Time to Buckle Down
It looks like the presidential candidates are buckling down for the general election, and making some changes. Tuesday I heard Hillary Clinton making a measured, anti-Donald Trump speech, without a single shriek. I hear she’s hired a speech coach.
That’s a brilliant idea and will make a real difference. Her smile Tuesday looked warm and kind, and she looked sensible and in control. Good moves all.
On the other side, Donald Trump has fired his long-time campaign manager, Corey Lewandowski, in favor or more experienced – and insider knowledgeable – Paul Manafort, a man he brought in months ago to help bring order to his campaign and unity to the party. Of course, he then completely failed to listen to Manafort’s advice and stuck with Corey.
Now, the moment of reckoning has come. Suddenly, Mr. Trump is slipping at the polls, after two major gaffes. The first was the assertion that the judge in his Trump University lawsuit can’t be objective because he’s of Mexican heritage. The second, his assertion to the Republican Party that he can go it alone, without their support, and that they need to just be quiet.
Mr. Trump finds himself at the beginning of a campaign, sorely lacking in infrastructure, that even he can’t afford to pay for. In spite of his assertions, he does need the Republican Party, and he does need financial support. People, even his strong supporters, are beginning to decry some of his off-the-cuff comments. This could be a danger to his long term success.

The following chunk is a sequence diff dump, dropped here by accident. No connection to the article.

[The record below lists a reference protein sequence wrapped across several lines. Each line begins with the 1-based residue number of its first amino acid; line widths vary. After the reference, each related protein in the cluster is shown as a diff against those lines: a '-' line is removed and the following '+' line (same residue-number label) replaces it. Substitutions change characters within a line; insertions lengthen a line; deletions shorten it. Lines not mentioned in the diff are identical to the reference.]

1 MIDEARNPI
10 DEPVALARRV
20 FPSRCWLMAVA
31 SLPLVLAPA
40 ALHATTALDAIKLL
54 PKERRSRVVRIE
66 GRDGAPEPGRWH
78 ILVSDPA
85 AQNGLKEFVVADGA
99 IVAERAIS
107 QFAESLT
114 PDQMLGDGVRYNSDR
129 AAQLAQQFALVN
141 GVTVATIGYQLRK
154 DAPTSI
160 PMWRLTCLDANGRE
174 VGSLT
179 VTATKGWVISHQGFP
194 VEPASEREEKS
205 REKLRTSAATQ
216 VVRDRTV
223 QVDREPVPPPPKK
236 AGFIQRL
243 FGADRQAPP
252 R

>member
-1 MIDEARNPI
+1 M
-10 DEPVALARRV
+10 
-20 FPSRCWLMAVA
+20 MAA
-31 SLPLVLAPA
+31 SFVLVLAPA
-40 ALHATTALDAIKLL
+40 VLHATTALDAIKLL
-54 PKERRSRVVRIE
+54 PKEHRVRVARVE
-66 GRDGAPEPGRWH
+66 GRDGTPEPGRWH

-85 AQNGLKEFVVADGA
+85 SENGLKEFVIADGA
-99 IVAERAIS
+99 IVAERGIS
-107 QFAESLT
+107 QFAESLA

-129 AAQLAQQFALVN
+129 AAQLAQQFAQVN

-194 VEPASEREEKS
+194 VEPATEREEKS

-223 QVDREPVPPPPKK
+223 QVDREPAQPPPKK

It should be very interesting to see what happens as the campaigns proceed.
Both Mr. Trump and Ms. Clinton still need the official seal of approval at their party’s conventions. Bernie Sanders seems to be holding out to make platform changes at the convention. On the Republican side, the Never Trump movement is gaining support as it works to find a way to eliminate him at the convention. Both Mr. Trump and Ms. Clinton will, in all likelihood, come out of their conventions with official nominations.
Next, they fight it out.
Ms. Clinton is vulnerable on many points – her emails, her record as secretary of state under Barack Obama, her lies about Benghazi, her function in the Clinton Foundation, and the failures of her nation-building ideology, to name a few. People don’t really trust her, and more than 55% disapprove of her.
Mr. Trump is vulnerable, too. His business history leaves him open to many questions, his bankruptcies are only one of them. His statements throughout the campaign, that he would order the killing of terrorists’ family members, that he would renege or negotiate down the national debt, that he is his own best foreign policy advisor, not to mention his name calling and inappropriate, often vulgar, comments about people who annoy him.
They both need change. Hillary needs to become likeable and trustworthy, not to mention discontinue screeching when she attempts to display emotion. Mr. Trump needs to show self-control, make clear statements, guided more by his teleprompter than by his impulsivity.
They both need to change their disapproval ratings, he’s at 70%, and she’s at 55%. They both need to make clear, fact-based assaults on the other, and come up with clear defenses for themselves.
They both have a big hill to climb.
Too bad there’s not another choice.